I recently gave a talk to a group of awesome people at Mariner’s Church who were either recently divorced or in the middle of a divorce. I was asked to talk to the group about what’s involved in finding love again after a divorce and how people can successfully navigate the sometimes turbulent waters of new relationships post divorce. In my experience as a therapist working with lots of people who have gone through a divorce, I’ve found there are “4 Essentials” that are necessary to finding lasting love post divorce, and if we work to ensure we have these “4 Essentials” integrated in our lives moving forward, our chances of getting everything we want in our next relationship is within our reach! [Read more…]
A common sentiment with couples that come to my therapy office is the feeling of desperation in their relationship by the time they walk through my door. Many couples, on the verge of dissolving their relationship say to me with a defeated resonance, “We should have done this a long time ago”. I agree. And I can also empathize with why they waited so long.
Have you ever caught yourself in the middle of a conflict with your partner using arguments such as “that is simply not true!” or “you’re not being rational!” or any number of “logical” statements trying to trap our partners in their web of irrational-ness! Or am I the only one that does that? When things get heated between partners, often times, our initial go-to response in attempt to defend ourselves is to employ logical and, what we believe are, highly intellectual statements to “prove” our partners wrong. Well, I blame science for this fruitless and damaging relational interaction. Science, especially in our Western cultures, has taught us that words such as “rationale”, “logic”, “proof”, and “truth”, are the holy grail of our English language and should be valued above all. However, as it goes with interpersonal relating, using scientific reasoning as a defensive strategy to against our partners “illogical” perspective has dire consequences and usually will undermine any semblance of intimacy. In this regard, “science” is wrong, and so we need to find a new vocabulary and a new way of understanding when it comes to rationale and logic.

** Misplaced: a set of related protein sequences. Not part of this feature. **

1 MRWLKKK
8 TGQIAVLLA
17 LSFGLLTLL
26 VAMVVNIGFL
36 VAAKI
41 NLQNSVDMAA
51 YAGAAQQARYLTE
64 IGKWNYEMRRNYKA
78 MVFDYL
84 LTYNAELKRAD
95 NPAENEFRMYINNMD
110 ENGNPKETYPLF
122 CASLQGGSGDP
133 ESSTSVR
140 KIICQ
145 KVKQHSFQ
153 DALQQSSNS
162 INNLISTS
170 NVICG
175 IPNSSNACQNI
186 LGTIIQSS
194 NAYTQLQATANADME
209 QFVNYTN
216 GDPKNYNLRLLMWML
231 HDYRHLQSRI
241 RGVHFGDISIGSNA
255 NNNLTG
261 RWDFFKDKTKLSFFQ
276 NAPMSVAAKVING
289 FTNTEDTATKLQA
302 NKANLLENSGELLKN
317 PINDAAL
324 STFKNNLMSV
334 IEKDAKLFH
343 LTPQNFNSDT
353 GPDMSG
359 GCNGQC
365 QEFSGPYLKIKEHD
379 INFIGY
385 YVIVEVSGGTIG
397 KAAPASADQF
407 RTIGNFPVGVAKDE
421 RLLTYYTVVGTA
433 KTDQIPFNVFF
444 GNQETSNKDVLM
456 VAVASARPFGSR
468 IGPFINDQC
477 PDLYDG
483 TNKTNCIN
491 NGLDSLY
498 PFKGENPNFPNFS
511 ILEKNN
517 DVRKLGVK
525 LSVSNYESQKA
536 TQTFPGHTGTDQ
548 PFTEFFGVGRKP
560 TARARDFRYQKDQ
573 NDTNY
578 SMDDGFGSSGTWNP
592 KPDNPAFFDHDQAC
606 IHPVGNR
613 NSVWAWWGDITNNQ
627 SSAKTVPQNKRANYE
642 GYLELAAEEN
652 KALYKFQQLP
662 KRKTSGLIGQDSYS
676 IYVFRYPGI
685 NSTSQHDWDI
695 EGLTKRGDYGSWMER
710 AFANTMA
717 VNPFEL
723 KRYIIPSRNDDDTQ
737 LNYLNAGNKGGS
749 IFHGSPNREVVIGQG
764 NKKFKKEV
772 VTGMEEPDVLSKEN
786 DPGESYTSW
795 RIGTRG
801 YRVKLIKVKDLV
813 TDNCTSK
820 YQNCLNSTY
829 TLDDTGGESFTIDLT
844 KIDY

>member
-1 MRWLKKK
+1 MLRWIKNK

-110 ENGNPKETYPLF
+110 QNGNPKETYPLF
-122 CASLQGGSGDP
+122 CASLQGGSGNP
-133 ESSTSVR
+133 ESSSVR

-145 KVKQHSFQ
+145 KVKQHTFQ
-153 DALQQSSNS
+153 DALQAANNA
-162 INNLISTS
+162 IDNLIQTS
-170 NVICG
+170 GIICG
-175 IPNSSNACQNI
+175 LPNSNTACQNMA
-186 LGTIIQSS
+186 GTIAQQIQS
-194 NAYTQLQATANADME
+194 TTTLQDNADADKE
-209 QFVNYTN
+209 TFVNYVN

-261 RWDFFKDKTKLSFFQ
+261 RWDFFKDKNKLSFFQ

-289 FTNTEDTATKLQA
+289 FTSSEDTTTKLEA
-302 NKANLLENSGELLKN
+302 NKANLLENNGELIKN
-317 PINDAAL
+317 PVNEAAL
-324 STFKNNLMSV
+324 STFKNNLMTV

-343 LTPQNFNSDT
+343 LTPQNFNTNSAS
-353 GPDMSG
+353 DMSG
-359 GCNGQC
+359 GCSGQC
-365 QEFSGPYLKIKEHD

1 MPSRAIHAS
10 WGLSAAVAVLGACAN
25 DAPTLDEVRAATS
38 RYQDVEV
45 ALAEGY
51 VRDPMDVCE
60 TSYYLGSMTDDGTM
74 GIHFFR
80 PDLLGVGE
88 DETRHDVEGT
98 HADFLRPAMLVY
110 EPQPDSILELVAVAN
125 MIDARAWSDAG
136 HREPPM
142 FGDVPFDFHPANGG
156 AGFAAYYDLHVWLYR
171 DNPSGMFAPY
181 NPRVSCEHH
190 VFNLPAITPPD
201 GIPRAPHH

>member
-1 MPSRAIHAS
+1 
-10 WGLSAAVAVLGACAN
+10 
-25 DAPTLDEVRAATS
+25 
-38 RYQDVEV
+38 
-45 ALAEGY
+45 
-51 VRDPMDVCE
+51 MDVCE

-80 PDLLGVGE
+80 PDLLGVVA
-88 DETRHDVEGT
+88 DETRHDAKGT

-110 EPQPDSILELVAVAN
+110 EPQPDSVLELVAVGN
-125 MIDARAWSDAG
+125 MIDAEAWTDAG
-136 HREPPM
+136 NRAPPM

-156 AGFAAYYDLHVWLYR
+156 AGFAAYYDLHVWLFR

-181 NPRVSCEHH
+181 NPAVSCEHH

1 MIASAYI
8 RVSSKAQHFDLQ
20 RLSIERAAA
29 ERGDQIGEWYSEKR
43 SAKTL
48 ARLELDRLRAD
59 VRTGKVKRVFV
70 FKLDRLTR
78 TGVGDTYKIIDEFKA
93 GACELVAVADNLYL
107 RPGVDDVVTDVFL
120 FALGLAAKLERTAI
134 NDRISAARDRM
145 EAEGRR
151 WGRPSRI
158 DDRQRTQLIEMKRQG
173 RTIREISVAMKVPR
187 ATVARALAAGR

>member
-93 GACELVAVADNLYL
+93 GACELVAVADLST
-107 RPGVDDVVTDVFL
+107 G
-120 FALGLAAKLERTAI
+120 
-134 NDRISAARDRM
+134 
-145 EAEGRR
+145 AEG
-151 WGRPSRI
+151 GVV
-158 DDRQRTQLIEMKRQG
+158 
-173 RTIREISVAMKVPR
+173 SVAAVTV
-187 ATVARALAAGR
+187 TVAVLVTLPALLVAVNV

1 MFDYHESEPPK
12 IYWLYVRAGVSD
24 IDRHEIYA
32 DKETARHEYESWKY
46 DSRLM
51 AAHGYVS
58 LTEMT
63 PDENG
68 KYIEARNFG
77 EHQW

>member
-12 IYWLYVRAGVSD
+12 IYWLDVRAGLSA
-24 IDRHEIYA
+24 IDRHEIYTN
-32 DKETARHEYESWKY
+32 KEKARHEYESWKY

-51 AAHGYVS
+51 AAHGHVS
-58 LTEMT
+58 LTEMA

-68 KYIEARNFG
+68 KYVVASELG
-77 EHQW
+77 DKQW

December marks the closing of the calendar year and is a natural mile-marker for many people to reflect on the prior year. Personally, December is my favorite month, not necessarily because of the Christmas holiday (although that’s pretty great), but because December marks for me an opportunity to carve out time to do some self-reflection. [Read more…]
The holiday season comes with mixed feelings for many. On one hand, we love to see Christmas lights, the changing weather, and the buzz of holiday cheer that is in the air, and on the other hand, the holiday season is often painful time for many that can be filled with stress, feelings of overwhelm, and painful interactions with family. [Read more…]